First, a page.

Alongside this difference in legal process, there is a sense that the political priority which Brexit has for the EU – which, except perhaps in the very immediate post-Referendum period was never as all-encompassing as it was for the UK – will diminish further. It will be one amongst many issues which the new EU leadership team face and, necessarily, the UK-EU trade relationship matters far more for the UK, for whom the EU is its largest trade partner, than it does for the EU. If Johnson continues down the track that makes a distant relationship inevitable then, by the same token, it becomes even less salient for the EU. If he changes track, then the compromises the EU will require will loom large. Either way, the realpolitik of the power difference between the EU and the UK will become ever clearer.

And Brexit talk to continue …

For all that the government may not wish the public to notice this, judging by what happened with the Article 50 negotiations there will be plenty of press releases and statements from the EU about how talks are progressing. There is also likely to be plenty of noise from business lobbies in the UK, if a minimal deal is in prospect, and from irate Brexiters if an extensive deal is in prospect. There will be plenty of talk of preparations if no-deal 2.0 is in prospect. And there will certainly be ongoing and intensifying discussions of the future of Scotland and Northern Ireland within the UK.

For all of these reasons, I think it is unlikely that Johnson will achieve his aim of getting the nation to move on from and forget the Brexit that he did so much to cause and is going to spend at least the next year enacting. Apart from anything else, for all his talk of respect and friendship, Johnson is offering no compromise towards Remainers in the form that Brexit is to take. And whilst some – even some who once cared passionately – will no doubt cease to be engaged by or interested in Brexit it remains the case that it is a policy which only ever had a bare majority in support, and that for only a fleeting period of time.

So the idea that it can all be brushed over and forgotten like an ill-advised newspaper column is, surely, naïve? Or, perhaps, to think otherwise is naïve? For Johnson’s hope is presumably that the electorate are ignorant, lazy and forgetful – like all populists he has a low opinion of the people he purports to speak for – and that the post-truth politics that have got him so far will protect him from being held accountable.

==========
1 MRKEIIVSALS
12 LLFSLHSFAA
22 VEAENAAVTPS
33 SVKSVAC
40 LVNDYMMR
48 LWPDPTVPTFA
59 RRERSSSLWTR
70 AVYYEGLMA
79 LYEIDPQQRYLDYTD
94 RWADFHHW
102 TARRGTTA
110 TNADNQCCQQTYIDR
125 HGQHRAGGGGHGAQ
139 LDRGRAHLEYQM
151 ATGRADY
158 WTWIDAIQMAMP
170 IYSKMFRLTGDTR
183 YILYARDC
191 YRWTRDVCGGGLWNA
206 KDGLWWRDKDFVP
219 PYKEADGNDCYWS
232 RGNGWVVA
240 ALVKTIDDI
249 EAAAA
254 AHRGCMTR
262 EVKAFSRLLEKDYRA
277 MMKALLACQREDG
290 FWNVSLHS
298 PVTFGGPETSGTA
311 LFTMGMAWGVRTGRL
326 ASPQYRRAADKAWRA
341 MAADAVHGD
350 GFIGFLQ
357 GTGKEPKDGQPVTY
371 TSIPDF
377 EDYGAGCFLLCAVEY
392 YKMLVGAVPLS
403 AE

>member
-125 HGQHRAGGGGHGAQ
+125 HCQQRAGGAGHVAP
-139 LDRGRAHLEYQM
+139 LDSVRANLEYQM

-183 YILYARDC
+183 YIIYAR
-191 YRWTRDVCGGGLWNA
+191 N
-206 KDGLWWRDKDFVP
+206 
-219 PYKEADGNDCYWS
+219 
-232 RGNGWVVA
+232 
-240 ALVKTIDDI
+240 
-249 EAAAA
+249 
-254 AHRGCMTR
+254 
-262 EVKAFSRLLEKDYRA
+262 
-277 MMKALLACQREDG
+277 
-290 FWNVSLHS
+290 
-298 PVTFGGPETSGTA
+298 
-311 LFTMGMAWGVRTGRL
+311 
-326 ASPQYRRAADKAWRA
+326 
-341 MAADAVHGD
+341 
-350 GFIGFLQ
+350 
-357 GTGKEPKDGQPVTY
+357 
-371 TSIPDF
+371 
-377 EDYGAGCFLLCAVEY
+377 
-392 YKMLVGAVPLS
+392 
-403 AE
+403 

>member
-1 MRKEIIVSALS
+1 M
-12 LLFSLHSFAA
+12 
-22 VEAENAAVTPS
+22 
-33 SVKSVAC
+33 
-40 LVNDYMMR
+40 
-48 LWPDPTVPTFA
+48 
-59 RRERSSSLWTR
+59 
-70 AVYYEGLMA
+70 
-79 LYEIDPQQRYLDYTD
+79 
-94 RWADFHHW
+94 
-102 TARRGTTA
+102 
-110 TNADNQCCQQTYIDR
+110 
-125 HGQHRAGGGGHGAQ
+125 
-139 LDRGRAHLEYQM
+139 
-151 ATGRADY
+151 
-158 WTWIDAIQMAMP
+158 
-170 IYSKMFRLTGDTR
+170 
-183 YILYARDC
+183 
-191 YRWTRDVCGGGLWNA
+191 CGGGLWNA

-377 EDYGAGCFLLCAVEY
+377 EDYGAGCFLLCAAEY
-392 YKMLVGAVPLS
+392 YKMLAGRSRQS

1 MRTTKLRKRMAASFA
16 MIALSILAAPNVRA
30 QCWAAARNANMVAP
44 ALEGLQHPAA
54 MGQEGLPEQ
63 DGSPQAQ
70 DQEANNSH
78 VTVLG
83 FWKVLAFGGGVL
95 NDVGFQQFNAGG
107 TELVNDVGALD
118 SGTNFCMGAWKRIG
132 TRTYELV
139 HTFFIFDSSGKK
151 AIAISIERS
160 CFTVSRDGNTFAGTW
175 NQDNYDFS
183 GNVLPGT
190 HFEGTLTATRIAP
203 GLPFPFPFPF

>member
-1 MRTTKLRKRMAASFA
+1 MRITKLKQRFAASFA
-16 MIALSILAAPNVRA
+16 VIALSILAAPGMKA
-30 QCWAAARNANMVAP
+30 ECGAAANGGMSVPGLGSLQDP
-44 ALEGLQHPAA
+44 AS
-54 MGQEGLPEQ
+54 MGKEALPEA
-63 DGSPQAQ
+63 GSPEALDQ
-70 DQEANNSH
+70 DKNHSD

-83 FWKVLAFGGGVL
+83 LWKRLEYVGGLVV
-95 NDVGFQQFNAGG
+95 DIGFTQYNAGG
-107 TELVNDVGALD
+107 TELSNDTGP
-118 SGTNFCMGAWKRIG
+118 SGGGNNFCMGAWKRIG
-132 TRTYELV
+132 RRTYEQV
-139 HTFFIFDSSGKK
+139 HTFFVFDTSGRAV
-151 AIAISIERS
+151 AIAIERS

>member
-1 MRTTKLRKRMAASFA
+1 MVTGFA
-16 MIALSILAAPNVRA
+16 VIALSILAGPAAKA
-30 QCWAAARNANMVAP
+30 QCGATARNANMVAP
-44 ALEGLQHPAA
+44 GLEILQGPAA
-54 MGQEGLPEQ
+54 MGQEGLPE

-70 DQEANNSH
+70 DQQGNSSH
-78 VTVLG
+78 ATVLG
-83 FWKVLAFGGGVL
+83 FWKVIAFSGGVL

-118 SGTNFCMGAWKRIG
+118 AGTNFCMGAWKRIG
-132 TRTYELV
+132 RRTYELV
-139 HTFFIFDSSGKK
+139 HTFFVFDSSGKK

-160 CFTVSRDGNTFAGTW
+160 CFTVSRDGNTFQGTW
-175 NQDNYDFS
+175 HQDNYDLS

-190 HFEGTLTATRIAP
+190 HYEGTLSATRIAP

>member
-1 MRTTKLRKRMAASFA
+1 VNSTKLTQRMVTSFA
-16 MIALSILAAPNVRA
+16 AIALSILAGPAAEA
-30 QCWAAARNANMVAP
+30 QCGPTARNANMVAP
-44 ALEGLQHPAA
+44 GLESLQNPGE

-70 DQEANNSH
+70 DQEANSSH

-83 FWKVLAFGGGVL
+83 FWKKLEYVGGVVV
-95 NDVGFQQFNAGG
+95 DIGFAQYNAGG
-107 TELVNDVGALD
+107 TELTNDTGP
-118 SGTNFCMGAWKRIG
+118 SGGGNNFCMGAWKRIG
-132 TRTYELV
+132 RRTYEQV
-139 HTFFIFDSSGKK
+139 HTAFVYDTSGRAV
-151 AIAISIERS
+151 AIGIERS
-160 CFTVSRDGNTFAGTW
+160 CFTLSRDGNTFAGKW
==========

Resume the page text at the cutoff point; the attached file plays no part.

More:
“Johnson’s hope is presumably that the electorate are ignorant, lazy and forgetful ... and that the post-truth politics that have got him so far will protect him from being held accountable.”

At all events, the tight rope that Johnson will walk this coming year will be defined by whether people remember what was promised and how false those promises were or whether, as he hopes, they forget and, indeed, ‘move on’, accepting what happens as ‘just the way things are’.

He has already set down the first chips in that cynical gamble. In the coming year, we’ll see whether he is right.🔷


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(*) There is a fiddly complexity here in that Article 50 utilises Article 218 (3) but, for the future terms talks, the entirety of Article 218 applies. There has also been some discussion within legal circles about whether, in fact, future terms negotiations could be conducted under Article 50 rather than under Article 218 – however, the consensus seems to be against this.



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[This piece was originally published on the Brexit Blog and re-published in PMP Magazine on 7 January 2020, with the author’s consent. | The author writes in a personal capacity.]

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THE AUTHOR

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Professor of Organization Studies at Royal Holloway, University of London, and previously a professor at Cambridge University and Warwick University.